This integrated implementation of the BFN 16 can be assembled in an efficient manner by applying the solder mask and paste at desired solder locations on the PCB 35, inserting the radiating elements 12 within the machined slots 41, and passing the entire assembly through a reflow oven to achieve the desired solder connections for the distribution network in a one-pass heating operation. Alternatively, the adhesive transfer barrier of the dielectric plate 17 can be attached to the ground plane 14 provided by the antenna tray and to the rear conductive surface 39 of the PCB 35. In turn, a solder mask and paste can be applied to the PCB 35, and the radiating elements 12 inserted within the machined slots 41. A localized heating source, such as a focused infrared, hot air source or specialized laser, can be used to apply heat to the areas on the PCB requiring solder connections.
Focusing now on the characteristics of the distribution network for the BFN 16, the antenna 10 can use a reactive (non-isolated) corporate power distribution network design, which is implemented in the preferred microstrip transmission media to perform elevation pattern beamforming. The amplitude and phase distribution at the individual radiators 12 is the result of this power distribution network design. Each distribution network of the BFN 16 comprises one or more individual junctions interconnected with a transmission line that connects the radiators to one or more external connection ports of the antenna.
A variety of amplitude and phase distributions can be used in an antenna array application for cellular communications to achieve specific pattern features of maximum peak gain, electrical downtilt, low sidelobes, and null fill beamshaping. This type of distribution can have both a non-uniform phase and amplitude distribution. The distribution of phase and amplitude is often chosen based upon qualities of emphasizing pattern coverage in some angular sectors (e.g., below the main beam) and de-emphasizing coverage in other angular sectors (e.g., above the main beam). As a consequence of beamshaping the phase distribution is often non-symmetrical and sometimes the amplitude distribution is non-uniform and non-symmetrical as well. Designs with maximum antenna gain correspond to a uniform phase and amplitude distribution and have pattern features with narrow beamwidths and symmetrical pattern features about the main beam. A linear phase distribution in conjunction with a uniform amplitude distribution can provide electrical downtilt with near-maximum peak gain.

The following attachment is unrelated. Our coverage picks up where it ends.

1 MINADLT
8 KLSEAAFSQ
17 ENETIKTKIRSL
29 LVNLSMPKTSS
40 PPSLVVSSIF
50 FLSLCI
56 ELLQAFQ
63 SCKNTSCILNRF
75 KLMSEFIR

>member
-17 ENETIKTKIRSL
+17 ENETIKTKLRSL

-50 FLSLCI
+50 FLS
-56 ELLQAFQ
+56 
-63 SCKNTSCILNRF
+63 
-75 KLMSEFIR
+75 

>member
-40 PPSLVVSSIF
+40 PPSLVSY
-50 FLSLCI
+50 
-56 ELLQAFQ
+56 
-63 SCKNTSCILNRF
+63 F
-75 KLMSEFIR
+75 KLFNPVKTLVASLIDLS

Corporate-type power division is used in the preferred BFN 16 to avoid the frequency sensitive steering of the main antenna beam inherent in a series-type power divider architecture. Each distribution network is comprised of individual two-way (N=2, binary) power dividers where un-equal power division between the two output paths is the general case. Higher order (N>2) power division at a single junction is avoided in the preferred embodiment due to the corresponding higher transmission line impedance values of the individual output lines. Line impedance increases as the linewidth decreases for a microstrip media having constant substrate thickness and electrical properties. Thin (high impedance) lines are more sensitive to processing errors during fabrication. Thin lines generally result in more demanding (i.e., smaller) manufacturing tolerances in order to achieve the same degree of impedance match performance of the individual power divider. The exclusive use of two-way power dividers in this distribution network results in greater tolerance to fabrication errors of individual linewidths and results in lower cost processing.